Posts Tagged ‘wu wenguang’

Cinematalk: Interview with Ying Qian of Harvard

Tuesday, August 2nd, 2011

By Michael Chenkin

Ying Qian

Ying Qian is a PhD candidate in East Asian Languages and Civilizations at Harvard University. Qian’s area of focus involves examining the evolving documentary visions in 20th century China. She is interested in the social processes and “film thinking” that have enabled and shaped the making of documentary images, and the ways in which these images have provided framings, interventions and agencies to historical change.

Recently, Qian co-organized a conference titled “Just Images: Ethics and Chinese Documentary” at the Fairbank Center for Chinese Studies at Harvard. We spoke with Qian about the highlights of the conference as well as her ongoing research in Chinese documentary.

dGF: Could you give a brief overview of your research? What are your specific interests within the field of documentary film study?

Ying Qian: I’m writing a dissertation on the history of Chinese documentary since the Mao era. I also write about documentary practices in the Republican period in my introduction chapter. My interest in documentary cinema was initiated by encounters with contemporary independent documentary, and I used to make my own documentary films as well.

In my dissertation, I try to move the timeline further back. When talking about contemporary documentary, critics would point out that these films are very different from the official practices and especially from the documentary practices of an earlier era. New documentaries do not usually have a “Voice-of-God” commentary; they also have different approaches to conceptualize reality and deal with contingency in filmmaking. These observations are clearly true; though I think the division between the past and the present is not so binary. When one examines the documentary productions in the Mao-era seriously, one finds some important continuities despite many ruptures. I see documentary of the present as multiple responses to the end of the Mao-era.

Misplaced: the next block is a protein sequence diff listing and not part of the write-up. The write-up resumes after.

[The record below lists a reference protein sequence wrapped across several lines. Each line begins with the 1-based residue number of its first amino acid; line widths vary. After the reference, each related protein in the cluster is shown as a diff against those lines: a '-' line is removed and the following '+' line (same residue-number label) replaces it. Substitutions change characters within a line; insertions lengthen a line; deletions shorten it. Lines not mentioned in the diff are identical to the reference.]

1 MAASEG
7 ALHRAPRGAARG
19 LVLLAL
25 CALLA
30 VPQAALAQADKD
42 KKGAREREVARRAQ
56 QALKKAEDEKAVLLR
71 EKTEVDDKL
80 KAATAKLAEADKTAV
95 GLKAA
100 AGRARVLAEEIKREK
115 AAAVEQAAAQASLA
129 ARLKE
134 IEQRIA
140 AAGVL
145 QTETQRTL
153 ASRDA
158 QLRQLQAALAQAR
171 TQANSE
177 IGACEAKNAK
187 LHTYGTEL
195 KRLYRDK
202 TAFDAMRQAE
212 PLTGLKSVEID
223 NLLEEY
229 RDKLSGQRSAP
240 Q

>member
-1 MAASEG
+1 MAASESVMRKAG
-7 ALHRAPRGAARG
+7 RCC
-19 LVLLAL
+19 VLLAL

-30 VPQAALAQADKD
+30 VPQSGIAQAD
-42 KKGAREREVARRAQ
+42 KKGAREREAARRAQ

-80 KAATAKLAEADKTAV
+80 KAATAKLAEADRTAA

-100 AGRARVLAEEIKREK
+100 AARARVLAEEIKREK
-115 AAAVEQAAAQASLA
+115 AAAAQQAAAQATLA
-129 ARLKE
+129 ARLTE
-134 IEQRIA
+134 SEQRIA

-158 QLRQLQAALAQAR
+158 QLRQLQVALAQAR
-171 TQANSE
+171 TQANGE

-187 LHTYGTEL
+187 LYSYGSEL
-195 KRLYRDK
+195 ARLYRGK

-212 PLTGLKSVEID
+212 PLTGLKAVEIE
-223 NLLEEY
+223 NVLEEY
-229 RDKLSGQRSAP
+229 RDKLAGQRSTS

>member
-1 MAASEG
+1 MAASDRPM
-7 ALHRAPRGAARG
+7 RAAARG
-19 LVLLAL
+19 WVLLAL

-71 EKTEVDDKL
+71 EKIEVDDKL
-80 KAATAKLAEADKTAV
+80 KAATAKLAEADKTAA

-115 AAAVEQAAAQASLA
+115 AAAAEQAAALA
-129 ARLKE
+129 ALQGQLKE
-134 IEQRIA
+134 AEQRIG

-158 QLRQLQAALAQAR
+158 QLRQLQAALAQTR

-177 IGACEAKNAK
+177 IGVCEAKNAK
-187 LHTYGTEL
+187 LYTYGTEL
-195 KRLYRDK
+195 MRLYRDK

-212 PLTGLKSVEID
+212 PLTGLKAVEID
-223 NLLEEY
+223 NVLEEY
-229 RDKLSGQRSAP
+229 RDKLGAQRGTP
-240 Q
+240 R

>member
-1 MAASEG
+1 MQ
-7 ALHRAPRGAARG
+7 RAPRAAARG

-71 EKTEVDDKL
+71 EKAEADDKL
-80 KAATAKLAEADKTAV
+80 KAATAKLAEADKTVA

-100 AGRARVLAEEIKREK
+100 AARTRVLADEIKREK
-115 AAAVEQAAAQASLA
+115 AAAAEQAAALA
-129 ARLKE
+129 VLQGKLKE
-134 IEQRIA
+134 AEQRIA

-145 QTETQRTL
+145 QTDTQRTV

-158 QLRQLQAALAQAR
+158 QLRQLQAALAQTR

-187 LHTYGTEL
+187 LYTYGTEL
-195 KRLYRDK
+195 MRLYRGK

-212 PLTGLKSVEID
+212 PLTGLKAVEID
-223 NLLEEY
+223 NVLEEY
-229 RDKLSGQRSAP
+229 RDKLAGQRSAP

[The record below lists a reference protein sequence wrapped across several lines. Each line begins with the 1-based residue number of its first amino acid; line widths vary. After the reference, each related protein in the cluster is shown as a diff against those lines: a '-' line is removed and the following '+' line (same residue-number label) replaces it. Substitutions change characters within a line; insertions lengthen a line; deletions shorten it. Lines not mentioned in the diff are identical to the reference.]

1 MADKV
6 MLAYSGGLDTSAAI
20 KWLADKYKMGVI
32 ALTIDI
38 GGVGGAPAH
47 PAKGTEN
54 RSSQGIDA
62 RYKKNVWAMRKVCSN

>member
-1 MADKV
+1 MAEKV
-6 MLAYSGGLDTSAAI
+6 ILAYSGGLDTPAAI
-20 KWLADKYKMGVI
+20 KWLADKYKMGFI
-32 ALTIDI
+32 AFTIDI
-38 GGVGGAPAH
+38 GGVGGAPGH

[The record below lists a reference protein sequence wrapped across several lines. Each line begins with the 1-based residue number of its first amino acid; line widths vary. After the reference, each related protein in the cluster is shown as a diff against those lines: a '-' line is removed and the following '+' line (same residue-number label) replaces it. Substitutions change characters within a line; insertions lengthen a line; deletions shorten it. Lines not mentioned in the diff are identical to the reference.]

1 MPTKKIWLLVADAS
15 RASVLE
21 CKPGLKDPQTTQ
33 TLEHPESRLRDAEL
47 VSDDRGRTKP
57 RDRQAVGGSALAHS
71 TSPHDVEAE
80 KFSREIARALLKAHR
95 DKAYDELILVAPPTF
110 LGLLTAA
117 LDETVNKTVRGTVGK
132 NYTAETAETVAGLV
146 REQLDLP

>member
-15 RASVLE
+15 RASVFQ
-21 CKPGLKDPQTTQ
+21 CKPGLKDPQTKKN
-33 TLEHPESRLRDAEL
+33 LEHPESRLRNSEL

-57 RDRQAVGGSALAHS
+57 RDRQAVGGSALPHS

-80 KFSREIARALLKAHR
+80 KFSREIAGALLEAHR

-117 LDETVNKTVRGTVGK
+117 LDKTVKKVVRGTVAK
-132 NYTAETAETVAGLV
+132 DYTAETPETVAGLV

The Chinese Artist’s Life, Then and Now: Wu Wenguang’s Bumming in Beijing and Jia Zhangke’s Dong

Tuesday, November 9th, 2010

Dong (dir. Jia Zhangke)

Published as part of Dong Week at dGenerate Films, a series of articles on Jia Zhangke and the art world in China.

By Isabella Tianzi Cai

Among the remarkable films of Jia Zhangke, Dong (2006) is perhaps a less well-known entry. In this hour-long documentary, Jia follows renowned avant-garde realist painter Liu Xiaodong as he works on his famously large canvas works, capturing demolition workers on China’s Three Gorges Dam and sex workers languishing in the urban squalor of Bangkok, Thailand. Jia allows the camera to go in and out of Liu’s life fluidly, framing the artist’s presence within his surroundings, highlighting the relationship the artist has within a given social environment.

Dong is unique among Chinese independent films in how it demystifies the creative process and explores the artist’s role in society. At the same time, it can’t help but evoke another important documentary about artists in China, one that is credited for launching the New Documentary Cinema (aka the New Documentary Movement) of the 1990s. That film is Wu Wenguang’s Bumming in Beijing: The Last Dreamers (1990).